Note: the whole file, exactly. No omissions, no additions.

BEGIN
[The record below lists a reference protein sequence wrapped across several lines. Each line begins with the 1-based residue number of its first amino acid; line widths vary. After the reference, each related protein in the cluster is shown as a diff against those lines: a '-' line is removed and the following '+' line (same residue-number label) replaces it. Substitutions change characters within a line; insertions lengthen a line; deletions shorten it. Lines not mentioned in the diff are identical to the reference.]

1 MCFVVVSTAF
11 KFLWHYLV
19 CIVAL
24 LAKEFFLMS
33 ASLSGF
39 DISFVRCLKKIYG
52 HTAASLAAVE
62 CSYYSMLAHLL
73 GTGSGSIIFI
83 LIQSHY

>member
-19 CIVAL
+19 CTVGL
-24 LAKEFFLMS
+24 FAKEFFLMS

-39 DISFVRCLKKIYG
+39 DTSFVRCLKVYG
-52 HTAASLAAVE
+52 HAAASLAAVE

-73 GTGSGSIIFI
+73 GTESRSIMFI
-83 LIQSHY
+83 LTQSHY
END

[The record below lists a reference protein sequence wrapped across several lines. Each line begins with the 1-based residue number of its first amino acid; line widths vary. After the reference, each related protein in the cluster is shown as a diff against those lines: a '-' line is removed and the following '+' line (same residue-number label) replaces it. Substitutions change characters within a line; insertions lengthen a line; deletions shorten it. Lines not mentioned in the diff are identical to the reference.]

1 MCFVVVSTAF
11 KFLWHYLV
19 CIVAL
24 LAKEFFLMS
33 ASLSGF
39 DISFVRCLKKIYG
52 HTAASLAAVE
62 CSYYSMLAHLL
73 GTGSGSIIFI
83 LIQSHY

>member
-19 CIVAL
+19 CTVGL
-24 LAKEFFLMS
+24 FAKEFFLMS

-39 DISFVRCLKKIYG
+39 DTSFVRCLKVYG
-52 HTAASLAAVE
+52 HAAASLAAVE

-73 GTGSGSIIFI
+73 GTESRSIMFI
-83 LIQSHY
+83 LTQSHY